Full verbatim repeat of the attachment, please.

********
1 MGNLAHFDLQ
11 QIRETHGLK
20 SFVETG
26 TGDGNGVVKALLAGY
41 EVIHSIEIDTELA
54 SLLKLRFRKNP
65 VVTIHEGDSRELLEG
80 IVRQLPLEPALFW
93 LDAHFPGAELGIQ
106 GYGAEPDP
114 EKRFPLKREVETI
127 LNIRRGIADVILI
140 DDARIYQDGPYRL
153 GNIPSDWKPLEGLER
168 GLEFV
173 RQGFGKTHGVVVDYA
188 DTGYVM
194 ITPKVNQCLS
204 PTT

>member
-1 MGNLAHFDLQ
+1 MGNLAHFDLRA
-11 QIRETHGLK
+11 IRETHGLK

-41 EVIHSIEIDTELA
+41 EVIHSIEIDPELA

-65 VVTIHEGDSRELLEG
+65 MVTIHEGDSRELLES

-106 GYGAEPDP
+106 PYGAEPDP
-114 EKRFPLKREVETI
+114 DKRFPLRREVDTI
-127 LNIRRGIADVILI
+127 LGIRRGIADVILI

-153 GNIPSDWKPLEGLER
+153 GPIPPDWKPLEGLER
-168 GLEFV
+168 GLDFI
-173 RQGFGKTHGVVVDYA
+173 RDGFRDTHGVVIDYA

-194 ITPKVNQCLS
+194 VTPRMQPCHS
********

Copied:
1 MGNLAHFDLQ
11 QIRETHGLK
20 SFVETG
26 TGDGNGVVKALLAGY
41 EVIHSIEIDTELA
54 SLLKLRFRKNP
65 VVTIHEGDSRELLEG
80 IVRQLPLEPALFW
93 LDAHFPGAELGIQ
106 GYGAEPDP
114 EKRFPLKREVETI
127 LNIRRGIADVILI
140 DDARIYQDGPYRL
153 GNIPSDWKPLEGLER
168 GLEFV
173 RQGFGKTHGVVVDYA
188 DTGYVM
194 ITPKVNQCLS
204 PTT

>member
-1 MGNLAHFDLQ
+1 MGNLAHFDLRA
-11 QIRETHGLK
+11 IRETHGLK

-41 EVIHSIEIDTELA
+41 EVIHSIEIDPELA

-65 VVTIHEGDSRELLEG
+65 MVTIHEGDSRELLES

-106 GYGAEPDP
+106 PYGAEPDP
-114 EKRFPLKREVETI
+114 DKRFPLRREVDTI
-127 LNIRRGIADVILI
+127 LGIRRGIADVILI

-153 GNIPSDWKPLEGLER
+153 GPIPPDWKPLEGLER
-168 GLEFV
+168 GLDFI
-173 RQGFGKTHGVVVDYA
+173 RDGFRDTHGVVIDYA

-194 ITPKVNQCLS
+194 VTPRMQPCHS